In Lebanon, a woman’s place is leading the revolution

In a political system where women are chronically underrepresented, women are making themselves heard in the streets, reports Richard Hall

Saturday 09 November 2019 19:28 GMT
A protester faces off with a police officer at a roadblock sit-in in Beirut
A protester faces off with a police officer at a roadblock sit-in in Beirut (Richard Hall/The Independent)

Anti-government protests that have swept across Lebanon over recent weeks have been notable for their lack of leaders, but they have not been without leadership.

On the front of marches and discussion groups, sit-ins and roadblocks, women have been a key driving force behind the movement. In a political system where women are chronically underrepresented, they are making themselves heard in the streets.

“Women have been such an important part of this revolution,” says Mariana Wehbe, a public relations consultant, who has been protesting every day. “We have been on the front lines, we have been empowering each other and we have kept the peace.”

On Wednesday evening, Wehbe organised a women’s candlelit vigil in the city’s main square, attended by thousands. It was a poignant moment, but the role of women in these protests has been more than symbolic; it has dramatically altered their character and direction.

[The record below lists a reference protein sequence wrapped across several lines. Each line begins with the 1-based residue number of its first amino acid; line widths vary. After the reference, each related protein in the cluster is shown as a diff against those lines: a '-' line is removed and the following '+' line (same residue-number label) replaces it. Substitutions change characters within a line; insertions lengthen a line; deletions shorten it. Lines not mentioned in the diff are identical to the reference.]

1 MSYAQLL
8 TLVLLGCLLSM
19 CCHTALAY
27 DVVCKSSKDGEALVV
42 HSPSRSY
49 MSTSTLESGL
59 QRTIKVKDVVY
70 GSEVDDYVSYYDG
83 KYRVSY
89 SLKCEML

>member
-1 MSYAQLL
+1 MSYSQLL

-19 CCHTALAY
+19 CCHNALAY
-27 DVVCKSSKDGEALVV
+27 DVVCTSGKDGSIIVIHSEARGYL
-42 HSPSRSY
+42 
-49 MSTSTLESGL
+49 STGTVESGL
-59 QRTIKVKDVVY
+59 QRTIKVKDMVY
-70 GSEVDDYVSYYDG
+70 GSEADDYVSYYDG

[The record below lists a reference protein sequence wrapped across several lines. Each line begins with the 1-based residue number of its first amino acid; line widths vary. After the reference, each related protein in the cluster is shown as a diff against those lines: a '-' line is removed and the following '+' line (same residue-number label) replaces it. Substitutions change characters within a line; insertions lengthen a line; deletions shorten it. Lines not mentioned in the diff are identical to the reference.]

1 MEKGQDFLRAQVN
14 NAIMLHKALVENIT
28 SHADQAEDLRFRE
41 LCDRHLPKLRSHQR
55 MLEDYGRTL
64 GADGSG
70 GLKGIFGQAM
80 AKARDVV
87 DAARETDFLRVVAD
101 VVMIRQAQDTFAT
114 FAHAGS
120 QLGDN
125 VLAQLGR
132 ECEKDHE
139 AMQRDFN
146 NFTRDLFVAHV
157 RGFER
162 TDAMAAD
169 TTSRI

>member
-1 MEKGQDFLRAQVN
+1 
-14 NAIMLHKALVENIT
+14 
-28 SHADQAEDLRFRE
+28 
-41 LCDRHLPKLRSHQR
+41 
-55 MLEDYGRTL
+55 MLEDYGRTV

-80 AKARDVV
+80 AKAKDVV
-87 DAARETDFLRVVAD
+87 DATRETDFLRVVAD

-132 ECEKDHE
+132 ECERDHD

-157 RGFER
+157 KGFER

One of the most enduring images of the protests was taken on the first night, during a scuffle between a cabinet minister’s bodyguards and protesters. As one of the guards brandished a gun, a woman named Malak Alaywe delivered a swift kick to his groin.

The image of a woman lashing out at this representation of the country’s corrupt and patriarchal political class instantly became a meme, stylised in an illustration, and appeared to quickly become a major catalyst in bringing more people out on to the streets.

But the biggest impact women have had on the protests is making them more peaceful.

The first two nights of demonstrations were marked by violent clashes between police and protesters that continued deep into the night. But on the third evening, a group of women decided to form a human shield to separate the two sides.

“The purpose was for women to take control of how the protests were evolving,” says Dayna Ash, an activist who was among those who stood in the way.

“They wanted a peaceful protest. So they took to the front lines to stop the violence,” she says.

They called it the women’s front line. The clashes stopped immediately, and the protests continued to swell over the coming days.

The reduction in violence that followed this direct action meant that more people felt comfortable enough to join the protests, which have been the largest in more than a decade.

“I’ve had women come up to me who thought they could never speak up. We have built this tribe of protection for them to share their ideas and talk,” says Wehbe.

A group of women resist police attempts to clear a sit-in that is blocking a road through Beirut during anti-government demonstrations (Richard Hall/The Independent) (Richard Hall / The Independent)